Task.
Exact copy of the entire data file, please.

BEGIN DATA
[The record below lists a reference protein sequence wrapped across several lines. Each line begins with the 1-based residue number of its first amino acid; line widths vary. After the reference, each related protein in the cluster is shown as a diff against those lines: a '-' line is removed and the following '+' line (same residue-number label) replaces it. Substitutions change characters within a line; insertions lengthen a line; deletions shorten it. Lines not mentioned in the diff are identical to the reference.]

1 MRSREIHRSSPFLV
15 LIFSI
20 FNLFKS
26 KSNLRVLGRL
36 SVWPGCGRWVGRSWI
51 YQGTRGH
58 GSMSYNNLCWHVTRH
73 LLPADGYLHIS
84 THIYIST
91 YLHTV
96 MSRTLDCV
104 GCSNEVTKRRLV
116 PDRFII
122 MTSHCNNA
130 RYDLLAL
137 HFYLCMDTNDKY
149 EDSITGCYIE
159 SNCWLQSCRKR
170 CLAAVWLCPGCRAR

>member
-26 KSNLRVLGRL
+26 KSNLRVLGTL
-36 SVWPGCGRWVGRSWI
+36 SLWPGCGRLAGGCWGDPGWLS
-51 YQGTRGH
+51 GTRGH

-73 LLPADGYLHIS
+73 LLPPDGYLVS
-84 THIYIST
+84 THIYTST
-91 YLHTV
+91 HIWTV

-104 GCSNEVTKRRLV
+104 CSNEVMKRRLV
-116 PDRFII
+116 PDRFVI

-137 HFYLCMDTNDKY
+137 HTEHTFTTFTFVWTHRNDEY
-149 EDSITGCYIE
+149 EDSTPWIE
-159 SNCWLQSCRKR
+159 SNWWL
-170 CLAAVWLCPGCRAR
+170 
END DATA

[The record below lists a reference protein sequence wrapped across several lines. Each line begins with the 1-based residue number of its first amino acid; line widths vary. After the reference, each related protein in the cluster is shown as a diff against those lines: a '-' line is removed and the following '+' line (same residue-number label) replaces it. Substitutions change characters within a line; insertions lengthen a line; deletions shorten it. Lines not mentioned in the diff are identical to the reference.]

1 MRSREIHRSSPFLV
15 LIFSI
20 FNLFKS
26 KSNLRVLGRL
36 SVWPGCGRWVGRSWI
51 YQGTRGH
58 GSMSYNNLCWHVTRH
73 LLPADGYLHIS
84 THIYIST
91 YLHTV
96 MSRTLDCV
104 GCSNEVTKRRLV
116 PDRFII
122 MTSHCNNA
130 RYDLLAL
137 HFYLCMDTNDKY
149 EDSITGCYIE
159 SNCWLQSCRKR
170 CLAAVWLCPGCRAR

>member
-26 KSNLRVLGRL
+26 KSNLRVLGTL
-36 SVWPGCGRWVGRSWI
+36 SLWPGCGRLAGGCWGDPGWLS
-51 YQGTRGH
+51 GTRGH

-73 LLPADGYLHIS
+73 LLPPDGYLVS
-84 THIYIST
+84 THIYTST
-91 YLHTV
+91 HIWTV

-104 GCSNEVTKRRLV
+104 CSNEVMKRRLV
-116 PDRFII
+116 PDRFVI

-137 HFYLCMDTNDKY
+137 HTEHTFTTFTFVWTHRNDEY
-149 EDSITGCYIE
+149 EDSTPWIE
-159 SNCWLQSCRKR
+159 SNWWL
-170 CLAAVWLCPGCRAR
+170 